Why Go Greek?

Marin Cohn

These days, many people have a poor conception of Greek life. Not just at Colgate, but nationally around the country. Greek life is often seen as elitist, stupid and even dangerous when unfortunate incidents come to light. How, then, is Greek life so strong at Colgate, and why are there are more than 7,000 chapters at over 800 campuses in the United States? How is it that this semester 70 percent of sophomore girls opted to rush a sorority? What exactly is it about Greek life that excites its members and inspires such dedicated involvement?

What many people often do not realize is that being Greek goes beyond frat boys and beer. Each Greek chapter here at Colgate is a self governed organization where individual students themselves work together to make decisions, create governing boards and work as a cohesive unit. It is no wonder that the ability of Greek organizations to inculcate leadership in its members has resulted in all but two U.S. Presidents since 1825 as well as over 75 percent of the U. S. Congress and 85 percent of Supreme Court Justices since 1910 being members of Greek chapters.

Even here at Colgate, Greek leadership extends beyond the chapters themselves into the various student groups that Greek students lead and are involved in. What’s more is that the Greek network helps to rally support for such groups by spreading the word to their organizations and collaborating with groups for fundraisers like Phi-Tau and Breast Cancer Awareness’ “Party for Pink” or Beta-Theta Pi and the Student Global Aids Coalition.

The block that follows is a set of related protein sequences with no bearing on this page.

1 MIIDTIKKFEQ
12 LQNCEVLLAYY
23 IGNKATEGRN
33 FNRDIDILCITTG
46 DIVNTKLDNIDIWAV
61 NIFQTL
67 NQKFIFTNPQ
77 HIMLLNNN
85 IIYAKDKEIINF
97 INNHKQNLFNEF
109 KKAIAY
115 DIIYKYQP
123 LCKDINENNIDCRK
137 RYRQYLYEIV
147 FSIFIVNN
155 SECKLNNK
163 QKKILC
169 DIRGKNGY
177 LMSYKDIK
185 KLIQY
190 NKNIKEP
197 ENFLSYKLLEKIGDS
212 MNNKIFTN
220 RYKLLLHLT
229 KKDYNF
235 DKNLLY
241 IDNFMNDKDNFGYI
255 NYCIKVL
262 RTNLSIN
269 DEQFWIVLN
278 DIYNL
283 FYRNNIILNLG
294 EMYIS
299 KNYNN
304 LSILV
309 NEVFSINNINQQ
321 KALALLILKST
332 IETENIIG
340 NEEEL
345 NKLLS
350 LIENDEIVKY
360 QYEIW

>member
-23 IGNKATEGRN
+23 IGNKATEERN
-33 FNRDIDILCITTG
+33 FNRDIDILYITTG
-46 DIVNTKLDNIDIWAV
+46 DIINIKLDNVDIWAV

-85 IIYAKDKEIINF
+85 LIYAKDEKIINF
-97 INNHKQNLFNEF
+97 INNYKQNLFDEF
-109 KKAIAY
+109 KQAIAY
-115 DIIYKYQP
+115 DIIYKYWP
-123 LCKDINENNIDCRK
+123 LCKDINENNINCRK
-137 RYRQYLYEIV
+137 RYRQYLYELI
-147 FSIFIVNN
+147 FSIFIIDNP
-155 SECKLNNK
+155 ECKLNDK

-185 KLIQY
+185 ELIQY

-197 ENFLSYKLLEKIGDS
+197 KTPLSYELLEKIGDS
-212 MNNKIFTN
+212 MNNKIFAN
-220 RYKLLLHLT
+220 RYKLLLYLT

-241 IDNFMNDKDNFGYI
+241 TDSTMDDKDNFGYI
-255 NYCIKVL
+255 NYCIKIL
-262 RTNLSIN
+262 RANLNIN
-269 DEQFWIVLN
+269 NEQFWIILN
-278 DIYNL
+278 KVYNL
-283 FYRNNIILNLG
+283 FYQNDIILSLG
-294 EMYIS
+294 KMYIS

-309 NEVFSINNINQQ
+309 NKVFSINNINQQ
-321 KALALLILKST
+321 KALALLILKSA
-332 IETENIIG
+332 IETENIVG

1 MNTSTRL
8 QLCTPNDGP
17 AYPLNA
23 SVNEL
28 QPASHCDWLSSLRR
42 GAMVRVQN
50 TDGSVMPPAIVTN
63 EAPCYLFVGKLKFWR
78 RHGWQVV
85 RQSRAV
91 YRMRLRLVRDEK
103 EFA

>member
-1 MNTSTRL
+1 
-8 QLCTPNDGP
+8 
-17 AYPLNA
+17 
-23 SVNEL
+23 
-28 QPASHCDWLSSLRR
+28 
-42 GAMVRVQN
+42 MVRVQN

The cohesiveness of Greeks consequently results in a strong campus presence: from involvement in student groups (intramural sports to BCAC, Women’s Lacrosse to Adopt a Grandparent and SGA to the Student Philanthropy Council), to involvements in the Cove to Mr. Colgate and Parents’ Night Out — a program run by Panhellenic which enables the faculty to take a night out on the town while students watch their kids. Both the Inter-Fraternity Council and Panhellenic in turn work to rally Greek groups to support causes like Relay for Life, work with the Cove on various projects and have begun to work with specific departments like Women’s Studies to help advocate on specific issues. Each semester alone, sorority women at Colgate give more than $5000 to charities, both locally and nationally.

What is great about Greek life? Camaraderie, support, strong leadership and campus involvement (to name just some), all while maintaining the best grades on campus. The all-Greek GPA is higher than the overall non-Greek GPA and the all-sorority GPA specifically is higher than both the all-women and all-university average. While Greeks may “party hard,” they sure as hell study hard as well. Not to mention that managing a social life and participating in an organization while maintaining one’s grades are important qualities in the work space as well as generally in life. What Greeks are able to accomplish is a task many find difficult to do, and that is to balance their lives between friendship and brother- or sisterhood and their studies — between work and play — and establish a keen understanding of what in their lives is important. Beer drinking and silly costumes, yes. However if you look closer, the best parts of Greek life are what is done each and every day, yet often go unnoticed.